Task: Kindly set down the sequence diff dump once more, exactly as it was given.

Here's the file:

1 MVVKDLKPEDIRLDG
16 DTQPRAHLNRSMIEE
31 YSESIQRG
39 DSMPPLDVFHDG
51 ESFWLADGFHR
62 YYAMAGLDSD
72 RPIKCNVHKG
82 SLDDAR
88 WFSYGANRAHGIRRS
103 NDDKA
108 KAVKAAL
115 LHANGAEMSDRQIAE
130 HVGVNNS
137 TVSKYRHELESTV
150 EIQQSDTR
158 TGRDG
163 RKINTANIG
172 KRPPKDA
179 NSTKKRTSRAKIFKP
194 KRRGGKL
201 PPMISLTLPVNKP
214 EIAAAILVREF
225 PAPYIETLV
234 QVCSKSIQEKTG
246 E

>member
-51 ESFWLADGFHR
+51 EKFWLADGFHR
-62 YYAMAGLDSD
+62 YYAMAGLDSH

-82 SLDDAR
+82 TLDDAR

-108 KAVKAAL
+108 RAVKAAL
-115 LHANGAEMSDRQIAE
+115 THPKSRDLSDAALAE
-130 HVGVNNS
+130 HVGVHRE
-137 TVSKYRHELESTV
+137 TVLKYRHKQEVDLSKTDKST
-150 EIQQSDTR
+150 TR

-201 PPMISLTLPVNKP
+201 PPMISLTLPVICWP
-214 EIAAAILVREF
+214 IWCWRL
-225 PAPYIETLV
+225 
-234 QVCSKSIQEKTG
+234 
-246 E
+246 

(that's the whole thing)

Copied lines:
1 MVVKDLKPEDIRLDG
16 DTQPRAHLNRSMIEE
31 YSESIQRG
39 DSMPPLDVFHDG
51 ESFWLADGFHR
62 YYAMAGLDSD
72 RPIKCNVHKG
82 SLDDAR
88 WFSYGANRAHGIRRS
103 NDDKA
108 KAVKAAL
115 LHANGAEMSDRQIAE
130 HVGVNNS
137 TVSKYRHELESTV
150 EIQQSDTR
158 TGRDG
163 RKINTANIG
172 KRPPKDA
179 NSTKKRTSRAKIFKP
194 KRRGGKL
201 PPMISLTLPVNKP
214 EIAAAILVREF
225 PAPYIETLV
234 QVCSKSIQEKTG
246 E

>member
-51 ESFWLADGFHR
+51 EKFWLADGFHR
-62 YYAMAGLDSD
+62 YYAMAGLDSH

-82 SLDDAR
+82 TLDDAR

-108 KAVKAAL
+108 RAVKAAL
-115 LHANGAEMSDRQIAE
+115 THPKSRDLSDAALAE
-130 HVGVNNS
+130 HVGVHRE
-137 TVSKYRHELESTV
+137 TVLKYRHKQEVDLSKTDKST
-150 EIQQSDTR
+150 TR

-201 PPMISLTLPVNKP
+201 PPMISLTLPVICWP
-214 EIAAAILVREF
+214 IWCWRL
-225 PAPYIETLV
+225 
-234 QVCSKSIQEKTG
+234 
-246 E
+246 